My partner and I took an unexpected cross-country road trip this August in our move from the East Coast to San Francisco. We originally planned to purchase non-stop flights to save time. But when the movers needed an extra week to deliver our things, we happily took advantage of this unanticipated opening in our busy schedules.
Along the way we had ample time to reflect on life, to say thanks to each other and to ourselves. We have recognized the importance of this in the past and together we would regularly practice meditation. Yet sometimes the present seems so oppressive that we forget to stay mindful.
Finding balance through mindfulness
We actively strive toward finding our new balance in the moment of peak chaos and practice acceptance, forgiveness and compassion. But so often these intentions take a backseat to the mind-numbing routines of the day to day. As socially conscious, environmentally aware and empathic beings, shouldn’t a practice of yoga, exercise and eating mindfully be enough? This is my repeating struggle, being enough while letting go (Aparigraha) and having compassion (Ahimsa).
This is why yoga as meditation has so much to offer me. To appreciate that even the same practice is never the same experience. Setting a daily intention such as Aparigraha or Ahimsa (or for example any of the Yoga Sutras of Patanjali) can help guide one’s interactions between the dynamic external and internal worlds helping to bring our presence to the moment.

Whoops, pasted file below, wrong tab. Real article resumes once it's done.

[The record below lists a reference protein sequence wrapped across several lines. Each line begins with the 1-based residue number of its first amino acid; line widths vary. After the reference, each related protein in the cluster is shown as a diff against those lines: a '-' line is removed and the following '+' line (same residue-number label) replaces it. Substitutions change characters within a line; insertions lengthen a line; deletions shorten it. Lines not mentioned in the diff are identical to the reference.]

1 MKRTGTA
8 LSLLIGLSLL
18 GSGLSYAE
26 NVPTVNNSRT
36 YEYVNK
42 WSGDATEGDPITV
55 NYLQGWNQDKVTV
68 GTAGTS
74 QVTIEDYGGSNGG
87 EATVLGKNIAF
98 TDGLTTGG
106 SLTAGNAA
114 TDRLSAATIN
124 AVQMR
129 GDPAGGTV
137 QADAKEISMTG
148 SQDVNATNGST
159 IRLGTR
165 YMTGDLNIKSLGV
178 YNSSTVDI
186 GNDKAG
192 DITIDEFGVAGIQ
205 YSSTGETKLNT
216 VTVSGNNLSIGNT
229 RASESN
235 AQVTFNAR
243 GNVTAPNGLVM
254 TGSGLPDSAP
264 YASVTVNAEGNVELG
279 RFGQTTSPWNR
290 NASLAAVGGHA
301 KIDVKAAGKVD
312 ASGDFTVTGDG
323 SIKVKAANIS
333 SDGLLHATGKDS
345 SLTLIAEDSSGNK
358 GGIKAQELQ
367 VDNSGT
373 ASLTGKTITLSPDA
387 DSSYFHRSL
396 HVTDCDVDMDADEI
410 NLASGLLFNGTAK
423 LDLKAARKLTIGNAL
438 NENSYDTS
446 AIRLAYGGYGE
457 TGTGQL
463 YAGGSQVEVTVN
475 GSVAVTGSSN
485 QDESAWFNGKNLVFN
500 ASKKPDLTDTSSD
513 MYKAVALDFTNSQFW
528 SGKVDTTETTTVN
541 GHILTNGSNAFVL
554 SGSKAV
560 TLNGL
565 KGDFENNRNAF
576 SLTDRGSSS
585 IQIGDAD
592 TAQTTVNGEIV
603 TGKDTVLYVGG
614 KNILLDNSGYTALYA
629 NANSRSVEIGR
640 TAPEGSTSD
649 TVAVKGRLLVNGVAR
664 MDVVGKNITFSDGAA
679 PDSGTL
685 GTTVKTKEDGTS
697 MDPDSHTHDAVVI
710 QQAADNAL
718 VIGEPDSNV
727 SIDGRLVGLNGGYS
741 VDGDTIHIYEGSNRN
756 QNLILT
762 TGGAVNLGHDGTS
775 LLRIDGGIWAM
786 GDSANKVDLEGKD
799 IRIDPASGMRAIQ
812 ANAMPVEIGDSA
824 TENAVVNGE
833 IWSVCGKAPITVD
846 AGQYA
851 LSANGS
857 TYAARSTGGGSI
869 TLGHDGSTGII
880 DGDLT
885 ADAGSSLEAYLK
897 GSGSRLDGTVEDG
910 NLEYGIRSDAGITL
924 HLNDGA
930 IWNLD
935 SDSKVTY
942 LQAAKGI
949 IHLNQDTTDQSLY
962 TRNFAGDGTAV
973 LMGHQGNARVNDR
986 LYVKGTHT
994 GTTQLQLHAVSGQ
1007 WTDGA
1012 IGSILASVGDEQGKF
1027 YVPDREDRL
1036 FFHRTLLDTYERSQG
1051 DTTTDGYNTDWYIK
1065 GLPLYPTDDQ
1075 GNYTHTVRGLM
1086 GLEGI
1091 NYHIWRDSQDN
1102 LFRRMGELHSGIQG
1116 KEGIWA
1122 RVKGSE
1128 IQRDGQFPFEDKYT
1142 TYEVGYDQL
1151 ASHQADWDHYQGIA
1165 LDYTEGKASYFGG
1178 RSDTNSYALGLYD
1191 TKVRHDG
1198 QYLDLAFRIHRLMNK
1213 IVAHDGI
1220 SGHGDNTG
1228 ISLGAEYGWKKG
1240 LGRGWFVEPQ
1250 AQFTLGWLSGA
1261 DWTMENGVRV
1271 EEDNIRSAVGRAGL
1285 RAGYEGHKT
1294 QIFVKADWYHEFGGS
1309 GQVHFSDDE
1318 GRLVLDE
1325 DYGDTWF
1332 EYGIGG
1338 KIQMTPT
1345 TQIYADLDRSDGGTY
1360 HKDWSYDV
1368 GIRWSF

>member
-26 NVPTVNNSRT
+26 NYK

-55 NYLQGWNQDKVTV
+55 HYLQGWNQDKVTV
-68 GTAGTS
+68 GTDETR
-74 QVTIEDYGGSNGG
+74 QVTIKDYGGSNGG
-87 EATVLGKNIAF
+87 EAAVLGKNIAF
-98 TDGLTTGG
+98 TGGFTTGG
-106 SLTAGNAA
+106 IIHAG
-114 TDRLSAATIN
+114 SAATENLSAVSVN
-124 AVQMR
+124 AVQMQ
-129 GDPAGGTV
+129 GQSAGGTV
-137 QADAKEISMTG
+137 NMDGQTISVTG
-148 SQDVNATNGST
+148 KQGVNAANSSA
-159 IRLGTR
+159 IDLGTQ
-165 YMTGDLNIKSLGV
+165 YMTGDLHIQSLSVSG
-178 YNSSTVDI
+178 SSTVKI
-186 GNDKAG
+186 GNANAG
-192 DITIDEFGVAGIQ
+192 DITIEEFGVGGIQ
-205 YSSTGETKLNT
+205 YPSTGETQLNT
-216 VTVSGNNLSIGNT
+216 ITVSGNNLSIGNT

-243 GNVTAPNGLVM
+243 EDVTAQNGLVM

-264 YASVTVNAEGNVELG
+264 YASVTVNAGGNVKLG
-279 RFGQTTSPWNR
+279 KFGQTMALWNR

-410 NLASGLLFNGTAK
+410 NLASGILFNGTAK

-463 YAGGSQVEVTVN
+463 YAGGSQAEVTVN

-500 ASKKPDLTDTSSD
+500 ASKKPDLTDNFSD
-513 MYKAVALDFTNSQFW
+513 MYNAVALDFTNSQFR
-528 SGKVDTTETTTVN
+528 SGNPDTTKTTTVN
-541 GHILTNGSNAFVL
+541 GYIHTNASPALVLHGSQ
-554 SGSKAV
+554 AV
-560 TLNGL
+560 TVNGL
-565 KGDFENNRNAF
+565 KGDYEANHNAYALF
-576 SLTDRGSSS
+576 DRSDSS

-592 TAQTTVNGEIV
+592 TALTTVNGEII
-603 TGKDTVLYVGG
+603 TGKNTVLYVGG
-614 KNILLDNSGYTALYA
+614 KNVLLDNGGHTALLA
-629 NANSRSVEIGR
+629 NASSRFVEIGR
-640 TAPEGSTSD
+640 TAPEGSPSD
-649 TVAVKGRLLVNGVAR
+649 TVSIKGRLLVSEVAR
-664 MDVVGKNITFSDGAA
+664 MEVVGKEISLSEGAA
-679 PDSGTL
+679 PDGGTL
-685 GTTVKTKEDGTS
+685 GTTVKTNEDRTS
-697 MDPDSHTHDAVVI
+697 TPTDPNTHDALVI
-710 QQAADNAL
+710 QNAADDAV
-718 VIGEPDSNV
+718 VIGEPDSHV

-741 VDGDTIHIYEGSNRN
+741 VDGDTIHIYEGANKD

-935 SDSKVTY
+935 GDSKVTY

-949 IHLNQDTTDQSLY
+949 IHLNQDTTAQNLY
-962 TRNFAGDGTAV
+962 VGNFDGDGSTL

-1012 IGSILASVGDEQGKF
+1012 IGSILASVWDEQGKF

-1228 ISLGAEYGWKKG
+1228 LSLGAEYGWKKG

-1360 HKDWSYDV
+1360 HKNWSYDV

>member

I am learning to admit that I am at times hard on myself and that includes feeling like I am not being mindful enough. When I have the thought that I have not chosen or worked for the right things in my life I may feel like a failure for falling short of my own expectations. I am grateful to recognize this is not a logical thought and having such a feeling is far from helpful. And yet these illogical negative thoughts creep in time and time again taunting me to feel bad.
Some days are tougher than others
Of course some days are easier than others and I think I have won the battle against negativity, but of course this is not a battle to enter (Aparigraha). The cycle repeats and those familiar illogical thoughts come creeping back in that say “I am not a good friend or partner or a good person”.
The good news is that with practice, it becomes easier to stop those automatic thoughts before they can effect your feelings or actions. So I step back and say to myself, Ahimsa. This intention of nonviolence, or loving kindness comes easier for me to share with others, yet cultivating self-compassion remains a work in progress.
And so I continue my yoga practice, Sthira Sukham Asanam, the practice of mindful self-acceptance and self-empowerment for stillness in the mind and expansion of the heart.)